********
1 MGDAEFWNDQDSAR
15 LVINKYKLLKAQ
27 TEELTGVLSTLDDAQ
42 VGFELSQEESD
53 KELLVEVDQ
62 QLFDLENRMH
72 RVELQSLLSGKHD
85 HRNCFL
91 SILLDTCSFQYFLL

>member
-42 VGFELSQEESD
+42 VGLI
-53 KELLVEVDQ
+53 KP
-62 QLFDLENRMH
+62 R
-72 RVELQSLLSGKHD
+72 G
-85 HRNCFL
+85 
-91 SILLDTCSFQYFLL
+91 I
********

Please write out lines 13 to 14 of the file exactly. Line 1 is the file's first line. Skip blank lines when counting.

-53 KELLVEVDQ
+53 KP